No doubt Senator Cruz would say that he is “extreme” in the sense that he is guided by a conviction that the president and the government over which he presides must be bound by the Constitution, and that this is something close to absolute, and radical compared with the status quo. Senator Paul says similar things, and so does Governor Perry. It may very well be that 50 percent + 1 of the people who choose electors will nonetheless agree with him in November 2016. Or maybe they go full pinko instead — these are American voters we’re talking about, and they are an unpredictable bunch.
In football, any team can win on any given Sunday; in politics, any candidate can win on any given Tuesday. Ted Cruz did not cut a swath through Democrats to take his seat in the Senate — the Democrat, whose name I defy you to call up, was pro forma — but rather by defeating the Republican political machine in Texas and by making fools of its top dogs. If you think that he managed that by being stupid, then there is an adjective in this sentence for you.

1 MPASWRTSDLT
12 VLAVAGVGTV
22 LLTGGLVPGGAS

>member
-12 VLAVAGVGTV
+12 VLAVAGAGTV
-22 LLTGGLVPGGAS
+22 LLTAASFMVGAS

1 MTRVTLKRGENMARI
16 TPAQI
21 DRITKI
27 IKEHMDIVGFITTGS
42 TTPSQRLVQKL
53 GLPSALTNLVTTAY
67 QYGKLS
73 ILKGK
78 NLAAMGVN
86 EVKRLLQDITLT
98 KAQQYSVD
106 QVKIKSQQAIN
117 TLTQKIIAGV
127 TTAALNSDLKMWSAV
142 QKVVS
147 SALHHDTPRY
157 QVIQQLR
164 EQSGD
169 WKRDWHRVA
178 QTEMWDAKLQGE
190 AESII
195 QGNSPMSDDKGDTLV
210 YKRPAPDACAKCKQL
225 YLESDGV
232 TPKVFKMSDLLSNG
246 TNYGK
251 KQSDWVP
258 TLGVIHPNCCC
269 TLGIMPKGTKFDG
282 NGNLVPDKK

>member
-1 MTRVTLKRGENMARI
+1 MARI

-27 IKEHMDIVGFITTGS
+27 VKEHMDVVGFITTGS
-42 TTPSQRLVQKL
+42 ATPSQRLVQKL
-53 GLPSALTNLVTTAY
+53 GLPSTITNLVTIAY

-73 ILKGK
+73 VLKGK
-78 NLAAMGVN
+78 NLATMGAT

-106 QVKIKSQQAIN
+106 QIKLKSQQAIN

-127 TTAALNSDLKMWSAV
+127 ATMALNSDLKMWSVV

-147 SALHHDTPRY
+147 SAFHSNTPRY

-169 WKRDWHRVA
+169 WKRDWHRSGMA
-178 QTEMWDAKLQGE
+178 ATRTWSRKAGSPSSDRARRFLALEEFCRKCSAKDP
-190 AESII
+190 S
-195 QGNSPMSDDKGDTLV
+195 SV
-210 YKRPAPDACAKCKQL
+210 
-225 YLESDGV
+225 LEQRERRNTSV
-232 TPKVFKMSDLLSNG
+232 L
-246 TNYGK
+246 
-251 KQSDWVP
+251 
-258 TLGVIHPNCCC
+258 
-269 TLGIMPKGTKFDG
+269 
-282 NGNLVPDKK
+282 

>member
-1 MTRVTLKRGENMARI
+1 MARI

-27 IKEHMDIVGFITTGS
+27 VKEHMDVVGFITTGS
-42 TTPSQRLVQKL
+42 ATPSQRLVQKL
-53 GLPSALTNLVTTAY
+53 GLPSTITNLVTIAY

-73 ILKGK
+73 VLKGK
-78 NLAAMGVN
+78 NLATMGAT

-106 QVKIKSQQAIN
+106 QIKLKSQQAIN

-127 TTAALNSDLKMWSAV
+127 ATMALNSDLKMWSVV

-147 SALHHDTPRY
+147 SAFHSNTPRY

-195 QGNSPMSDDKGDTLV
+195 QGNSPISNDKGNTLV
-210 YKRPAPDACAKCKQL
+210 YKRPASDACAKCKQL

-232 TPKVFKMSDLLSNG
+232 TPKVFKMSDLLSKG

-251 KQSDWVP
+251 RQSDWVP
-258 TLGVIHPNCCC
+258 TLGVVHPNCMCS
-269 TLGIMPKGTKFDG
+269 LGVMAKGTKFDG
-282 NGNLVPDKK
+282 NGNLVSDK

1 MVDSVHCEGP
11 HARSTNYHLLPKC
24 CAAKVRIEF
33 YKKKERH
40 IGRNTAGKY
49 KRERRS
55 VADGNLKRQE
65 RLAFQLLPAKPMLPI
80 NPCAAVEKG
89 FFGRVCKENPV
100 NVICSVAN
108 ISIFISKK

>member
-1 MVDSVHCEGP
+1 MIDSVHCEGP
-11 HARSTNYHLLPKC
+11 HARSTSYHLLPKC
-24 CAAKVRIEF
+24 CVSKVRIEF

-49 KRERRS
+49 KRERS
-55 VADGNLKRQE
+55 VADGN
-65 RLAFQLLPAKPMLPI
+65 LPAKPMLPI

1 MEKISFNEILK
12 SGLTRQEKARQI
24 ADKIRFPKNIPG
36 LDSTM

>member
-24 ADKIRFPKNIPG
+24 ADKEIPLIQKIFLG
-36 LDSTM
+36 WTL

Will he be the nominee? Good Lord, who knows or cares at this point? It’s a question mainly of interest to Ted Cruz and his rivals, and maybe to their sainted mothers. That we are so fascinated by the possibility is further evidence of the corrosive cult of the presidency — we conservatives should know better than to wait for the anointing of a savior.
Besides, the mighty Cthulhu (“Why Settle for the Lesser Evil?”) or the Sweet Meteor O’ Death may very well have changed the equation by then. It’s a long ways away.
The great irony of the moment is that the people writing Cruz off this week are sneering at his lack of political sophistication and congratulating themselves on their own. Ask Senator David Dewhurst how well that worked out for him.
— Kevin D. Williamson is roving correspondent for National Review.